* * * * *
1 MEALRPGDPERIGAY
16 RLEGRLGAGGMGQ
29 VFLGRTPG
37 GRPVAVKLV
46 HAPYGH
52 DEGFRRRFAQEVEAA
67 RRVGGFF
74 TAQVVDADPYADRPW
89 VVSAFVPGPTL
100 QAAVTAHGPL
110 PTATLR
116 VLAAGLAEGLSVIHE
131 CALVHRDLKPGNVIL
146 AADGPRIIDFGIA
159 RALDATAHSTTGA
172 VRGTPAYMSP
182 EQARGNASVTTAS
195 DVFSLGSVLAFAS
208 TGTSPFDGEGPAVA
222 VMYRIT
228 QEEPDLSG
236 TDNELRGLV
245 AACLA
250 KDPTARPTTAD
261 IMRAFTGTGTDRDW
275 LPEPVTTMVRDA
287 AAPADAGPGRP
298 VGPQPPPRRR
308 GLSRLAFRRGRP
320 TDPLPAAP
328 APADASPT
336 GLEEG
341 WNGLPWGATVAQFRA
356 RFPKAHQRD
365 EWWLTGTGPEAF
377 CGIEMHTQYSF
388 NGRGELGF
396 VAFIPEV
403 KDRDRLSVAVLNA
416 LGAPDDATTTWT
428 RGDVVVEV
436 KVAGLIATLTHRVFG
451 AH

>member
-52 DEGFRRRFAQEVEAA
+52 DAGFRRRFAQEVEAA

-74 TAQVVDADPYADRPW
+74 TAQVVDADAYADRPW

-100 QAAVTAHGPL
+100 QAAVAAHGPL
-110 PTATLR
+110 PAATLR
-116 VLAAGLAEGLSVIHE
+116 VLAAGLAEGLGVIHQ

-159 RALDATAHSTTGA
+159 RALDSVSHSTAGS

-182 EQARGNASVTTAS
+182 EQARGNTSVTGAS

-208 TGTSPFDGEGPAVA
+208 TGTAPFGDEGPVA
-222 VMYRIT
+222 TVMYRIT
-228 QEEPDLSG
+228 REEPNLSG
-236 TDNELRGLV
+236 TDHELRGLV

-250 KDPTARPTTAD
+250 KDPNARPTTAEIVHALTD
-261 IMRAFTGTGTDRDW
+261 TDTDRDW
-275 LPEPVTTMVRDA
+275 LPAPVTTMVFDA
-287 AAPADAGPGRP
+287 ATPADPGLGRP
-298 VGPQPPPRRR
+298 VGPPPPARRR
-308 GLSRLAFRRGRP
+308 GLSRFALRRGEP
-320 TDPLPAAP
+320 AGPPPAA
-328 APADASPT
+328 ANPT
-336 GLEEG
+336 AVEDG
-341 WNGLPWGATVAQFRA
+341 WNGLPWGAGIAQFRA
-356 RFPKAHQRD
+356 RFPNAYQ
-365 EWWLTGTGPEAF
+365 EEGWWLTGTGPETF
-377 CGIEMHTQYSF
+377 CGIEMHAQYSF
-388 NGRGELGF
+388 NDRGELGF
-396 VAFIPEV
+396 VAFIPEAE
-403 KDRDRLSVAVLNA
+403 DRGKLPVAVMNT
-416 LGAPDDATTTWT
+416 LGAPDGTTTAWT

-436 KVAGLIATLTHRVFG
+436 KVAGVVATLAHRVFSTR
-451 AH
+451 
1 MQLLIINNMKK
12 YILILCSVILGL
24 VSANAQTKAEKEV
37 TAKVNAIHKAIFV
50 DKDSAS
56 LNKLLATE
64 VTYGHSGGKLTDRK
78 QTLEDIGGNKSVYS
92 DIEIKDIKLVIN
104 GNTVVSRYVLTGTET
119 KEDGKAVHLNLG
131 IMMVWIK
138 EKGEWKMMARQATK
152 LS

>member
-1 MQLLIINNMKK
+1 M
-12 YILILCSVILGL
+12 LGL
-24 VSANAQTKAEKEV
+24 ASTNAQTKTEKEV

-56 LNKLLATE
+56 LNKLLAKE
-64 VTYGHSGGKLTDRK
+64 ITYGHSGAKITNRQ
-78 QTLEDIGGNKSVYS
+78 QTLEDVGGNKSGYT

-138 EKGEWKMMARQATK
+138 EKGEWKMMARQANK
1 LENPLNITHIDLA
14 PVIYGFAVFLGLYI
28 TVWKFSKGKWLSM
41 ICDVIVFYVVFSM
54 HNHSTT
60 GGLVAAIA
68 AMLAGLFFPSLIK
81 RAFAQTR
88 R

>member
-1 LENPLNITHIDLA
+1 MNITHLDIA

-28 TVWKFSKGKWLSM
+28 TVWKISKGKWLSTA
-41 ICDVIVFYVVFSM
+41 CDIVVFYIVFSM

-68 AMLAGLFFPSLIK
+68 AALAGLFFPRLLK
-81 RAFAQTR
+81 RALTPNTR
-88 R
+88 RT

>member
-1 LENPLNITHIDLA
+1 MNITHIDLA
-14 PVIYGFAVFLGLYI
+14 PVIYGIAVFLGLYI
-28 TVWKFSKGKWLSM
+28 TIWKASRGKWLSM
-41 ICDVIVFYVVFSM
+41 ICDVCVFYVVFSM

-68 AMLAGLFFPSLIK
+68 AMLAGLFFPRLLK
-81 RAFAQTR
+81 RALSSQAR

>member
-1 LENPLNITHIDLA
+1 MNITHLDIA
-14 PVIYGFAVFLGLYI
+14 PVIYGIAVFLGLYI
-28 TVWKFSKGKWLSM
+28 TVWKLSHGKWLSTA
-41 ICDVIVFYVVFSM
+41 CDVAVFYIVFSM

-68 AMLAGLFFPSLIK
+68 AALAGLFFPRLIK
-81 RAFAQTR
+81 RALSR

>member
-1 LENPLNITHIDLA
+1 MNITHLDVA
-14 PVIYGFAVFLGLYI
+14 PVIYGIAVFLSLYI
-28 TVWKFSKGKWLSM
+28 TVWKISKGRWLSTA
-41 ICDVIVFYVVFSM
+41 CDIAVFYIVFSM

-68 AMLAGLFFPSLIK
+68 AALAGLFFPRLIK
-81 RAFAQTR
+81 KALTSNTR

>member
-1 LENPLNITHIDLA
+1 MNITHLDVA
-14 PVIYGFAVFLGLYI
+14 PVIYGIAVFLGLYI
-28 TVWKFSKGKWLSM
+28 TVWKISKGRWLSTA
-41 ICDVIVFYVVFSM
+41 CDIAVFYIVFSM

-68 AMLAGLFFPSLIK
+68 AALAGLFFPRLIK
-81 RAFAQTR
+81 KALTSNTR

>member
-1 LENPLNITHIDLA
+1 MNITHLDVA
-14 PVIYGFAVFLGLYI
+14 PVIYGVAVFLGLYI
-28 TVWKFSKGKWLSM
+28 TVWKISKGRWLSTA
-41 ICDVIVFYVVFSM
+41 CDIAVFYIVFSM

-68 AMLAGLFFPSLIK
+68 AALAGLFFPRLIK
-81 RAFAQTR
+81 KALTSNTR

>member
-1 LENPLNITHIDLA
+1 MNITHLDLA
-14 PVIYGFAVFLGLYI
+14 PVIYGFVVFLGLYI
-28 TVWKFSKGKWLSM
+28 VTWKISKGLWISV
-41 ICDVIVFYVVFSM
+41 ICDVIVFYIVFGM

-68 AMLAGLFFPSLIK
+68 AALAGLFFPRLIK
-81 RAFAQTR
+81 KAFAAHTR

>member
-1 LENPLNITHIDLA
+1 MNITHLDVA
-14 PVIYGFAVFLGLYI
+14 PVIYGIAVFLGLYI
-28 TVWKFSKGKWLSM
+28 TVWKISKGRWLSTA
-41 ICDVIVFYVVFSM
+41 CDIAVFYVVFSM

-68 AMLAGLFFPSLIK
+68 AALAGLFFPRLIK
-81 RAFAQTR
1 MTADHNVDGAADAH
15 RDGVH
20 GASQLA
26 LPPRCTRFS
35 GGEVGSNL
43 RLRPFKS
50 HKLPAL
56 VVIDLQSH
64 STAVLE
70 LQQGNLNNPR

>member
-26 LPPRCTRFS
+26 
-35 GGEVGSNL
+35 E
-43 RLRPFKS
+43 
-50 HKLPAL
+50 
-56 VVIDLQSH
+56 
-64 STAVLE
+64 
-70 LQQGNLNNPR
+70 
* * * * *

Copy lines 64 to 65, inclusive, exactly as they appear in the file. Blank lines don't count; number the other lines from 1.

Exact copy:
+228 REEPNLSG
-236 TDNELRGLV